This review suggests prospective approaches to enable chemical eradication of Japanese knotweed: use of signals to induce controlled growth and development of quiescent rhizome buds, and use of phytohormones, sugars, and light to increase allocation of phloem-mobile herbicides to the rhizomes.

Examining host specificity of Chrysochus spp. (Coleoptera: Chrysomelidae) to inform management of invasive dog strangling vine Vincetoxicum rossicum (Apocynaceae)

TLDR
This thesis addresses the question as to whether native Chrysochus spp.

Impact of herbivory on performance of Vincetoxicum spp., invasive weeds in North America

TLDR
The results, based on the effects of herbivory by C. asclepiadeus adults, suggest that if this beetle were to be introduced into North America for the management of Vincetoxicum spp.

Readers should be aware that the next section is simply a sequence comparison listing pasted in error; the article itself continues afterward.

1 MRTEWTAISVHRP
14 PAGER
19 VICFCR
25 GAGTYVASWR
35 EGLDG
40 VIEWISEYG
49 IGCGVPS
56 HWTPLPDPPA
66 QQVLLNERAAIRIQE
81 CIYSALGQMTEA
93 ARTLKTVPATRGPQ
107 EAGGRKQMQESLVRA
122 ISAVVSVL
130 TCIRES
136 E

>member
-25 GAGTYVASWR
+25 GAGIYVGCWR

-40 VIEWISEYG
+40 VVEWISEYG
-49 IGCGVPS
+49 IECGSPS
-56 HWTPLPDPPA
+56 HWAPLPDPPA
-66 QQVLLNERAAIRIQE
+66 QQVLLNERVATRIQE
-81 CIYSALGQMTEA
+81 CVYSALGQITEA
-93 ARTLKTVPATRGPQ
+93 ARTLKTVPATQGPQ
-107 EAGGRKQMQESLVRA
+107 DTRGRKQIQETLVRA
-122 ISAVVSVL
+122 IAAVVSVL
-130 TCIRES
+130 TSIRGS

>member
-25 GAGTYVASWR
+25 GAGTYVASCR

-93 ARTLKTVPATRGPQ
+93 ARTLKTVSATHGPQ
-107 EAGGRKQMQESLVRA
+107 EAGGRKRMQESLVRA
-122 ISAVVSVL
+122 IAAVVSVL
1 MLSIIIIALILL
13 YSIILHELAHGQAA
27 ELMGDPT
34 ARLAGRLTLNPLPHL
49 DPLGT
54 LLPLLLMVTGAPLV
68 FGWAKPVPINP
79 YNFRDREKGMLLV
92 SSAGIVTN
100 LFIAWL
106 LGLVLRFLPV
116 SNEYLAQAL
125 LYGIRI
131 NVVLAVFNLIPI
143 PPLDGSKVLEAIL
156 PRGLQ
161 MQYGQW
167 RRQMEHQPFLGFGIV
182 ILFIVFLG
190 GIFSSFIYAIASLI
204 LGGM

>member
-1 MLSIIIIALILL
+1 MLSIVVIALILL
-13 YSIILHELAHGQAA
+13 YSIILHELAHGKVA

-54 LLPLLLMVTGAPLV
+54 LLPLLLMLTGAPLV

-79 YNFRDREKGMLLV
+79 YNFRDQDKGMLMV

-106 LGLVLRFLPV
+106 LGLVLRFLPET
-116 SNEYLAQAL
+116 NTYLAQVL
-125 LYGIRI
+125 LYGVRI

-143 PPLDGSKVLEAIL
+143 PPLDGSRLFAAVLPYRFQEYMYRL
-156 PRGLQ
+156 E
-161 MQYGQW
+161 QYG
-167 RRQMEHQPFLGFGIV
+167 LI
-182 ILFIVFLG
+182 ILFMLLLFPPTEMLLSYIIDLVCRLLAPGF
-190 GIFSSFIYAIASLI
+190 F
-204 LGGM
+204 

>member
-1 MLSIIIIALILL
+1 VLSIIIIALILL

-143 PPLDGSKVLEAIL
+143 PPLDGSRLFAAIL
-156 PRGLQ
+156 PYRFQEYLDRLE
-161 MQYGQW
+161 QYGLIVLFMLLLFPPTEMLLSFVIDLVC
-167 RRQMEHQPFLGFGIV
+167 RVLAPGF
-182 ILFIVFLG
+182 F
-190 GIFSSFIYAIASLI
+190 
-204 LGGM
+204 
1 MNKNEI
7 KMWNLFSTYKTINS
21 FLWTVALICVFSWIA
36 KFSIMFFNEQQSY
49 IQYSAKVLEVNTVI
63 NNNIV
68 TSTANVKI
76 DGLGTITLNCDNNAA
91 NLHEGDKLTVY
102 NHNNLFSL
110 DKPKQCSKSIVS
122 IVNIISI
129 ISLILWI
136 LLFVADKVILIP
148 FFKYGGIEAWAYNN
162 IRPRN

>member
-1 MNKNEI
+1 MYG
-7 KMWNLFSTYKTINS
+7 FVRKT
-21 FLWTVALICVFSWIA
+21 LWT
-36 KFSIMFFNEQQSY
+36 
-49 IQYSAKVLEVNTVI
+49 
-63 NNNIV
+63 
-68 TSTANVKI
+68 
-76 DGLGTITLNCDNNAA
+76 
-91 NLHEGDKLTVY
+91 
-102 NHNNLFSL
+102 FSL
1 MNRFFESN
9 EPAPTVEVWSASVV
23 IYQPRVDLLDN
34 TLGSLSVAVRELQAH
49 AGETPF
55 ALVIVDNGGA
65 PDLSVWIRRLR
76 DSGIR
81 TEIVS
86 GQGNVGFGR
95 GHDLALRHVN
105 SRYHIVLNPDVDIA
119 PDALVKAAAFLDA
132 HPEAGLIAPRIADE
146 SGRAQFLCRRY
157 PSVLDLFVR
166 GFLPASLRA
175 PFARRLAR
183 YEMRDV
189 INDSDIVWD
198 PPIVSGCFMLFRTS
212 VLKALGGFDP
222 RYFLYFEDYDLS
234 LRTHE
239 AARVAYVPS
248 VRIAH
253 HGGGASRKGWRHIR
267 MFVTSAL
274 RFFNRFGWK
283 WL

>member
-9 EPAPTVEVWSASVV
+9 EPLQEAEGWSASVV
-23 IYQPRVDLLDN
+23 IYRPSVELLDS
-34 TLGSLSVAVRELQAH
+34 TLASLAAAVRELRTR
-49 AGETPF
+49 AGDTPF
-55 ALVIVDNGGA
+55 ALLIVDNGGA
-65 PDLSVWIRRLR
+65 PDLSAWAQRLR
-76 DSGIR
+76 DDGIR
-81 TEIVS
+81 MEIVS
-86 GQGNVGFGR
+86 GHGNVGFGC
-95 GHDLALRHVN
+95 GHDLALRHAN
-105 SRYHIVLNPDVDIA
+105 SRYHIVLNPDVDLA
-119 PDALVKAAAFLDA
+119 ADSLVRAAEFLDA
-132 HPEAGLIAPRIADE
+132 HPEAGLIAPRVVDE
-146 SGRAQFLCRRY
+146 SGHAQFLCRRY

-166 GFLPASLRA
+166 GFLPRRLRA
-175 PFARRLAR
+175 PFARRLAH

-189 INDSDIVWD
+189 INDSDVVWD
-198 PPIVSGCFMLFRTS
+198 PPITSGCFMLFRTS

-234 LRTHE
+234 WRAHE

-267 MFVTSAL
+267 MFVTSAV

Initial Response by a Native Beetle, Chrysochus auratus (Coleoptera: Chrysomelidae), to a Novel Introduced Host-Plant, Vincetoxicum rossicum (Gentianales: Apocynaceae)

TLDR
Experimental work indicates that V. rossicum may act as an oviposition sink for C. auratus and that this native beetle has not adapted to survive on this recently introduced novel host plant.
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References

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The effect of an invasive alien vine, Vincetoxicum rossicum (Asclepiadaceae), on arthropod populations in Ontario old fields

TLDR
It is suggested that arthropod diversity will decline if V. rossicum displaces native old-field plants, and the plant can form dense, monotypic stands in woodlots and old fields, and support few pollinators.